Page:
The 6 year rule is itself interesting, as it’s drawn from Biblical law, first mentioned in Exodus 21:2. Even there, if you look across different versions of the Bible in the English language, the word servant is replaced by the word slave. Interestingly, it is servant in the King James version – commissioned by the same King James for whom the Jamestown settlement was named and under whose reign the forced transportation of undesirables to that colony began (starting with London street children). The New Living Translation, English Standard Version and New American Standard Bible, which all returned to pre-King James texts to improve the translations, use the word slave in the context of the 6 year limit.

Slavery didn’t start in the Americas. Slavery has been part of human societies for thousands of years, sometimes life-long, sometimes time limited, sometimes freedom could be bought or achieved through action. Manumission happened in Ancient Greece, Italy and Ottoman Empire (to mention just three societies where slavery was part of the system) on the whim of the slave owners or authorities.

Indentured servitude started to die out after Bacon’s Rebellion in 1676. While the leaders of the rebellion rebelled for a combination of sectarianism against the Catholic authorities in Jamestown and a racist wish to break deals with native tribes and massacre them all, something else emerged. Bacon offered slaves and servants their freedom if they fought with him and fight they did, even after Bacon died in October. The motley crew kept on fighting what had become a revolt for abolition into the the next year before they were ultimately divided and beaten.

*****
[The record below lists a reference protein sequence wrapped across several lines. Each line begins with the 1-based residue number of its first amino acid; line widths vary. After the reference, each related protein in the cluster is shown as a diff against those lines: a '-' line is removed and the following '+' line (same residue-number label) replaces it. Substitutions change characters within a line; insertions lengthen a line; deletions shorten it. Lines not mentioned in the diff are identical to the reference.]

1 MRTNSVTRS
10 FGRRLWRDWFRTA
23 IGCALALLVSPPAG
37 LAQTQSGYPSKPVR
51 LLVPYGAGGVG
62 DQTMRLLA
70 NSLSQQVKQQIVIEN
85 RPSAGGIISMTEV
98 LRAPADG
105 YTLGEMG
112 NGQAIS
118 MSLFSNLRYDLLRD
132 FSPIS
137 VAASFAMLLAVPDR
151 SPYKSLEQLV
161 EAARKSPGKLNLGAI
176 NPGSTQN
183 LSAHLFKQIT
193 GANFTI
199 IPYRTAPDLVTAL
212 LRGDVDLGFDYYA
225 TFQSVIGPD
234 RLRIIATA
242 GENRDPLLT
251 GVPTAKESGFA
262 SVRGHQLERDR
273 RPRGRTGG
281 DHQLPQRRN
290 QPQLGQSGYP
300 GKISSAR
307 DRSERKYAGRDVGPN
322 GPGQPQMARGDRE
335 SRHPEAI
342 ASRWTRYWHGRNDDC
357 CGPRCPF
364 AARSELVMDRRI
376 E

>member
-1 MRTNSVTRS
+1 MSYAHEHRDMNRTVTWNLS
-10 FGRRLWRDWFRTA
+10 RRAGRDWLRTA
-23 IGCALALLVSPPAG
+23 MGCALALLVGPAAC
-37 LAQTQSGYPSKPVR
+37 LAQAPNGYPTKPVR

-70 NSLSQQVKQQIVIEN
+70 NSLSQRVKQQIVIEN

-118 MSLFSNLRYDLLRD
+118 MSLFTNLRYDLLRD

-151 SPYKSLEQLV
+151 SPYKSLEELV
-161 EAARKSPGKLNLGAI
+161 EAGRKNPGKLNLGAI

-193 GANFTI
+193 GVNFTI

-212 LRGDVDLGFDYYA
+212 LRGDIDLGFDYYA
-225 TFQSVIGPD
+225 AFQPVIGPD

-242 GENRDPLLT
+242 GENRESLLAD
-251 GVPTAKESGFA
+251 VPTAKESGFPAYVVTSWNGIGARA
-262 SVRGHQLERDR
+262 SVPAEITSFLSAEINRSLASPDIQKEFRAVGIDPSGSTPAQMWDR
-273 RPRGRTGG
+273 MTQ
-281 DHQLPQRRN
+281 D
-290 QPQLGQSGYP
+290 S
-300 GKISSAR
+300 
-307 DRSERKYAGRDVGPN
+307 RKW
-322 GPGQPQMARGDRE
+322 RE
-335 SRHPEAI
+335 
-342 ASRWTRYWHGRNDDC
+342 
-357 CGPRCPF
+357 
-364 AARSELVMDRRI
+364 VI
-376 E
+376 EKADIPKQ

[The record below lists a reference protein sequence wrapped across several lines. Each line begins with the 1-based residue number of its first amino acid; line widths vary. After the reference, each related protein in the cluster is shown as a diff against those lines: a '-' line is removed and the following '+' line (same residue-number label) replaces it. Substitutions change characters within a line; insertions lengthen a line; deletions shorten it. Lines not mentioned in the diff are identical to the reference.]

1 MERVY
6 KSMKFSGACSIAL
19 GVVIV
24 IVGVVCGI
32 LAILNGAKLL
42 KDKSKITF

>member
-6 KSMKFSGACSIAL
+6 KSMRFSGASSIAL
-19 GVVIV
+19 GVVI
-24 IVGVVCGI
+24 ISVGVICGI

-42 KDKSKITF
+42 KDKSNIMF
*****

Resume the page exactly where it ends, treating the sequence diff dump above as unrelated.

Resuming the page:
The solidarity of the motley crew – Irish, African, native and others – scared the colonial authorities that they were determined to separate them. Lifetime, hereditary chattel slavery of Africans became the norm and the Irish, gradually over the next two hundred years, became white. That said, Irish people were involved in a number of revolts in the hundred years until the War of Independence – joining time and time again in motley crews to fight the racist system, most notably in New York in 1741.

Irish slavery is not a myth, it is a perfectly valid way of explaining the experience of the Irish in the 17th century using modern definitions. Some historians may wish to stick to the definitions used at the time, but that doesn’t make them more right.

You can listen to my interview with Don Jordan, one of the authors of White Cargo, on the Circled A Show website.


Author: Donnacha DeLong

Originally from Dublin, Ireland, Donnacha DeLong is an NUJ activist, journalist and online communications consultant with more than 20 years' professional experience.